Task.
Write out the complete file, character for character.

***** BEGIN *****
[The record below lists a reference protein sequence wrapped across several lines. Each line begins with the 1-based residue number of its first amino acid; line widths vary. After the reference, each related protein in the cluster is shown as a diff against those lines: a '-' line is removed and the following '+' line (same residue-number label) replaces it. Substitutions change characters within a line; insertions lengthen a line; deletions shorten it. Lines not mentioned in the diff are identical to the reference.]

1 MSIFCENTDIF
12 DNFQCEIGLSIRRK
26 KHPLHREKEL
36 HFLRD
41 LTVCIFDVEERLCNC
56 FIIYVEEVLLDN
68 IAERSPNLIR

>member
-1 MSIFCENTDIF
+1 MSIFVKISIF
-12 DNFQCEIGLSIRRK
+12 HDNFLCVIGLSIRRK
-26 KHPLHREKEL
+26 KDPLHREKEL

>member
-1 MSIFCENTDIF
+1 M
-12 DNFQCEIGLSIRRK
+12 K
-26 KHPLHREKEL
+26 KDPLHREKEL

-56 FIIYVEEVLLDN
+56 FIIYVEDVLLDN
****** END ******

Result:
[The record below lists a reference protein sequence wrapped across several lines. Each line begins with the 1-based residue number of its first amino acid; line widths vary. After the reference, each related protein in the cluster is shown as a diff against those lines: a '-' line is removed and the following '+' line (same residue-number label) replaces it. Substitutions change characters within a line; insertions lengthen a line; deletions shorten it. Lines not mentioned in the diff are identical to the reference.]

1 MSIFCENTDIF
12 DNFQCEIGLSIRRK
26 KHPLHREKEL
36 HFLRD
41 LTVCIFDVEERLCNC
56 FIIYVEEVLLDN
68 IAERSPNLIR

>member
-1 MSIFCENTDIF
+1 MSIFVKISIF
-12 DNFQCEIGLSIRRK
+12 HDNFLCVIGLSIRRK
-26 KHPLHREKEL
+26 KDPLHREKEL

>member
-1 MSIFCENTDIF
+1 M
-12 DNFQCEIGLSIRRK
+12 K
-26 KHPLHREKEL
+26 KDPLHREKEL

-56 FIIYVEEVLLDN
+56 FIIYVEDVLLDN